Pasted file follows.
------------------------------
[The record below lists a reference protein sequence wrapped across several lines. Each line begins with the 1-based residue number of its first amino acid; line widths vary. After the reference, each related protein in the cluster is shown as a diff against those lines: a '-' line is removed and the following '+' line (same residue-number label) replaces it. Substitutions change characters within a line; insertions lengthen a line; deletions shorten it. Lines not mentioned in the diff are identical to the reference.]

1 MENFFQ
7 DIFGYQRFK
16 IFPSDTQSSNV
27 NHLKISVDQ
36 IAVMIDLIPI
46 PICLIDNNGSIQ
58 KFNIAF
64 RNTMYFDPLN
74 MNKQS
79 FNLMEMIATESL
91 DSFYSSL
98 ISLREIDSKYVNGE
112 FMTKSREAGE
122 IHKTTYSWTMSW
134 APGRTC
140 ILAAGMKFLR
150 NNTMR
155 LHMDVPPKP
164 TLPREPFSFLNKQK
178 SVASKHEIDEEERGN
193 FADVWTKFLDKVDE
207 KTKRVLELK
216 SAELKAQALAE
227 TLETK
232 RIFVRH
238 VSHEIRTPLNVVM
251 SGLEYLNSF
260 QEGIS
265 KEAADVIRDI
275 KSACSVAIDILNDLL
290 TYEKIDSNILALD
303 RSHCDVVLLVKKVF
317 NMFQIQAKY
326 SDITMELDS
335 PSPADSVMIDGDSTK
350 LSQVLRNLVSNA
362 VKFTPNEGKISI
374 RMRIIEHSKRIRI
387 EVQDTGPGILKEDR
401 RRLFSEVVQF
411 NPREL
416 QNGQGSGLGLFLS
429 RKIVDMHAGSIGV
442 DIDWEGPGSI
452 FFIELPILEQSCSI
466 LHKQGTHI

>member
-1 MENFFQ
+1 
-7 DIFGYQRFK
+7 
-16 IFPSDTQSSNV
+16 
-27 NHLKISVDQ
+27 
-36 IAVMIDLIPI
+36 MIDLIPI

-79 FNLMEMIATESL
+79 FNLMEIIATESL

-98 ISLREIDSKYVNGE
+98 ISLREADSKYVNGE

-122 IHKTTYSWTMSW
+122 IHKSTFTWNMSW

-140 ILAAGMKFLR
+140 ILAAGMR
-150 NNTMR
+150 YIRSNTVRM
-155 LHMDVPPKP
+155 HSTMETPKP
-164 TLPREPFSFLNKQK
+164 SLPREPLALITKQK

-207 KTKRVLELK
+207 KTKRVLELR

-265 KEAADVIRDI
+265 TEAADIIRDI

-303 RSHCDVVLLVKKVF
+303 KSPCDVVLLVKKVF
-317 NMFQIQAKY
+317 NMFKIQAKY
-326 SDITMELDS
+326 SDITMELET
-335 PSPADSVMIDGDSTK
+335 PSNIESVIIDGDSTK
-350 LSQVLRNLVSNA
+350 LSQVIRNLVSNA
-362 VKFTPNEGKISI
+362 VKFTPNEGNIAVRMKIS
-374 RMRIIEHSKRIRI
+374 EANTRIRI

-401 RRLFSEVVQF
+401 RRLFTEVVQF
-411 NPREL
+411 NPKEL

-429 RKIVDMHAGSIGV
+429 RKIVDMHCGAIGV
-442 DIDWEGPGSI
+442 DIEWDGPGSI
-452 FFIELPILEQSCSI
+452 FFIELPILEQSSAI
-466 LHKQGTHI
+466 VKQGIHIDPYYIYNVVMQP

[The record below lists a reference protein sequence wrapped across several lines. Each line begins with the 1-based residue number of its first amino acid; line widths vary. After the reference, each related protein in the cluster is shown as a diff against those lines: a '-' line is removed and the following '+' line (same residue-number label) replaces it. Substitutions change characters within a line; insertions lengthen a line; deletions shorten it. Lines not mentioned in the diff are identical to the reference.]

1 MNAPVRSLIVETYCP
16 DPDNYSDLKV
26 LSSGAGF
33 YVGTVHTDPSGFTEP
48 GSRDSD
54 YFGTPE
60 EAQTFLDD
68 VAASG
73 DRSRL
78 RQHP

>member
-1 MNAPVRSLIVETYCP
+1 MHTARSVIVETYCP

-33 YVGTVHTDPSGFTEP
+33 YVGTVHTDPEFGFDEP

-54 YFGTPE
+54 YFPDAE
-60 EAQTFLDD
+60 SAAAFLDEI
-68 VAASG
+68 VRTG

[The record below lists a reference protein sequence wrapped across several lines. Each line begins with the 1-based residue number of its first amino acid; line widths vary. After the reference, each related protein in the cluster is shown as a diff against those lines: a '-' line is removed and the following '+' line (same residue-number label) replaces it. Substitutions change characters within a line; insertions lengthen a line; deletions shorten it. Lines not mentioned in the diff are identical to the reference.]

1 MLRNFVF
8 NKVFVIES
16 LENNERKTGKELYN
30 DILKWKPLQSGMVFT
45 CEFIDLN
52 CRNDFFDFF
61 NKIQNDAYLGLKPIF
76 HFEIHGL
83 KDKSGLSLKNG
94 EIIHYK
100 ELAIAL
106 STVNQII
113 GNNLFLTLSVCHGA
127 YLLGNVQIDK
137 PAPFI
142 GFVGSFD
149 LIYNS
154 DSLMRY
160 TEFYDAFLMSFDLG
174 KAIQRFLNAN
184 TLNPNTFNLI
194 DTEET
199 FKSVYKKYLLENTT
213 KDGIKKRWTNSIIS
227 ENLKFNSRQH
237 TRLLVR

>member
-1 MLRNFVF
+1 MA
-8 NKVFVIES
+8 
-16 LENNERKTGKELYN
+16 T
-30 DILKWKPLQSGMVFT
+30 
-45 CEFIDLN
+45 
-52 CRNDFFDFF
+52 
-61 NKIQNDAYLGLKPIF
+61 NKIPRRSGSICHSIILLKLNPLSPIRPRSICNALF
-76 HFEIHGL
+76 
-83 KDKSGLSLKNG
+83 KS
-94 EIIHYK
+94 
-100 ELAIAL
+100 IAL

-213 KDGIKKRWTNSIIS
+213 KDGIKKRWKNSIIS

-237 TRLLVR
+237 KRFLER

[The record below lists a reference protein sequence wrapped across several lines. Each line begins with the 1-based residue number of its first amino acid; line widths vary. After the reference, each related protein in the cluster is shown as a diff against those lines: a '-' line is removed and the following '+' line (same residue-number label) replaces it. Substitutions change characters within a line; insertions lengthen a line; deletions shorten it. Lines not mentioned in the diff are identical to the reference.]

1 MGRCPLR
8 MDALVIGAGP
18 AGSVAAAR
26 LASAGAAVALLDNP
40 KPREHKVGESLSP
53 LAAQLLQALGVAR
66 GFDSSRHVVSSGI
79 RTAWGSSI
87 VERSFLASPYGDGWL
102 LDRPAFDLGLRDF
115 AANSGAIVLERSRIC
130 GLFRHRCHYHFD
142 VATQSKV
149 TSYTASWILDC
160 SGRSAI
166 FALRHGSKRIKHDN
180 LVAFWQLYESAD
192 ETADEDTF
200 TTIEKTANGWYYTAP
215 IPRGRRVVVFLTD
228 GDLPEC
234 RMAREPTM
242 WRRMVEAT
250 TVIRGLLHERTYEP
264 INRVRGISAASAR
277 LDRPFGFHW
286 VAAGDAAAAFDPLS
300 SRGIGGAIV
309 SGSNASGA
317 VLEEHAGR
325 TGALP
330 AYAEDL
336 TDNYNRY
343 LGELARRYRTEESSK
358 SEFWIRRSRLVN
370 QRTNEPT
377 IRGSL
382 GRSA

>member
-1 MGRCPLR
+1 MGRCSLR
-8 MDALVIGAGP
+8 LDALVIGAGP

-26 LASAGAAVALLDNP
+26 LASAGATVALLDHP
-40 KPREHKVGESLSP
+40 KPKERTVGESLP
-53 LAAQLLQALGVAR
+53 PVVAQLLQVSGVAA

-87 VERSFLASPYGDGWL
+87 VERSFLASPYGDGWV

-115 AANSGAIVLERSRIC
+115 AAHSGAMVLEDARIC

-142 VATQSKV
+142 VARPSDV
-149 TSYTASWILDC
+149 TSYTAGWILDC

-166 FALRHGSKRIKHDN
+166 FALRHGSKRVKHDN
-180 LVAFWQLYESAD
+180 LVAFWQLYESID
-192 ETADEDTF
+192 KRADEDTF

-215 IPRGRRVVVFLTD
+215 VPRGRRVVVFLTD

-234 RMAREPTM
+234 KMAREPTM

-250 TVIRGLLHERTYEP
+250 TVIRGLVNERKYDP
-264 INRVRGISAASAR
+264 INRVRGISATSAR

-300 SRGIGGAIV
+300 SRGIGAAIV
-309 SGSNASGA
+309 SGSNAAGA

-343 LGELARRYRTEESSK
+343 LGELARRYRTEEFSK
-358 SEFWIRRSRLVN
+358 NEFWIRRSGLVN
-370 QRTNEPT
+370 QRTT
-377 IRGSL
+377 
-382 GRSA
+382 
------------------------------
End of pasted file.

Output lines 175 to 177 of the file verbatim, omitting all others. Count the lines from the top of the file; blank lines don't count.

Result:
-213 KDGIKKRWTNSIIS
+213 KDGIKKRWKNSIIS

-237 TRLLVR